Why is the Indian electric car market not more prominent?

When you bear in mind the number of people living in India it is surprising that some of the more prominent electric car producers have not targeted this area of the world. Is it too soon for the Indian electric car market? Is the spread of wealth not sufficient to sustain the likes of Tesla?

Why do you think the Indian electric car market is being ignored by the international majors?


Grew 37%



I was just wondering why we don’t sell headlines like “Tesla targets Indian EV market”. The country ever seems to get a mention from the main EV producers?

Interested to see this development today:-

Nitin Gadkari visits Tesla Motors, invites proposals for entry into India market - Firstpost

At first blush one might think India is a huge market, having over 1.3 billlllllllion people and all, but when you get past the sheer enormity of their population you’re soon faced with the fact that their per capita GDP is 1/10th of ours and somewhere around 35% or 40% of China’s.

They just don’t have the disposable income to be able to afford what are still expensive vehicles. After all, more families all ride on a moped together than ride in cars. Think back to when Tata announced the Nano and that it’s goal was to offer a car that would hall 4 or 5 people for roughly $2K.

Don’t forget that that $2K Tata represents 45% to 50% of the average Indian’s annual income.

Not to mention that the number of people that earn $15,000 per year or more represents 0.091% or 1.2 million people…


There is hope though as wealth and disposable income figures are growing across India. As the economy grows we should see EVs become affordable to more people. Perhaps that is when the EV market in India will take off?

Being the pragmatist I am, I think that for most of the folks in India, the anticipation of driving an EV is probably pretty low on their list.

Don’t get me wrong. I’m not trying to be Debbie Downer here, but one really needs to look at the facts on the true state of their country.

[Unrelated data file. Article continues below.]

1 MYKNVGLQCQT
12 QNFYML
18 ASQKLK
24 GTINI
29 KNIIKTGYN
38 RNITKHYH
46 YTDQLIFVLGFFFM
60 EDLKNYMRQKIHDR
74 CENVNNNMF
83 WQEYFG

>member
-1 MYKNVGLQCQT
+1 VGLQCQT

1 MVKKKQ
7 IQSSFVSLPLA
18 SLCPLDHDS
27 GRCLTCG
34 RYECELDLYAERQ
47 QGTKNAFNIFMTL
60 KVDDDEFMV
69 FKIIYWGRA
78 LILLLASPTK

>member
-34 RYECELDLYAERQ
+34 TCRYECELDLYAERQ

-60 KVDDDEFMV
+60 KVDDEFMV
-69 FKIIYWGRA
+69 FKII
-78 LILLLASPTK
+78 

Over 300,000,000 (three hundred million) people do not have access to electricity in India. That’s basically the entire population of our country, U.S.A., without access to electricity! Not to mention the fact that many of those that do have power have unreliable service.

If memory serves, there was a blackout back in 2012 or so that put half of their country in the dark with 20 out of 28 states without power.

Although India has a pretty extensive road network, some 3.4 million miles or so, it only has around 60% of them paved, leaving much of the country with roads that are very difficult to travel during the monsoon season.

But, pragmatically speaking, India’s problems are much greater than their infrastructure shortcomings.

Of the developed countries in the world, the water problem in India is worse than most others.

As many as 100 million Indian’s are forced to pay high prices for waters from water sellers or drink contaminated water, often with chemicals and sewage traces, all because they don’t have unfettered access to clean water.

India also has over 190 million people that are malnourished.

Over 2/3rds of the inhabitants of India still cook over open flame, the majority of these use cow dung. The indoor air pollution is a real problem there, not to mention the unsanitary cooking conditions.

These reasons, and numerous others, would compel me, if I were the average Indian, to strive for many many other things before I truly aspired for an Electric Car.

So, although you and I are interested in the increased production and consumption of EV’s, albeit quite possibly for different reasons, the hopes that India could be a “game changer” in the EV industry, other than possibly Tata manufacturing a ton of their Pixel and MegaPixel cars and selling em here en masse, are probably just that… Hopes.

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A short answer to this question is this: Indians are for hire to the highest bidder. And India is not the highest bidder for this product or for the professionals who would take this on.

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What is needed to change this situation? Continued growth of the Indian economy and a more balanced spread of wealth across the population?

Ok Clean e,

I’ll bite.

How do you propose this happens?

India has over 1.3 BILLION people and is growing by almost 1 person per second every day.

It is an incredibly complex country with diverse cultures and disparate religions. The political partisanship climate there is every bit as frustrating as it is here.

Don’t forget about the crap Tata Group, Indias largest auto concern and employer of over 660,000, went through in 08 or 09…

They had to move the $300 million Nano plant from the Bengal region all the way across the country all because of political posturing, riots and utter chaos. The end result was a cost of hundreds of millions of $$ out of Tata’s pocket and thousands of jobs lost in the Bengal region.


How do you ensure that their economy continues to grow?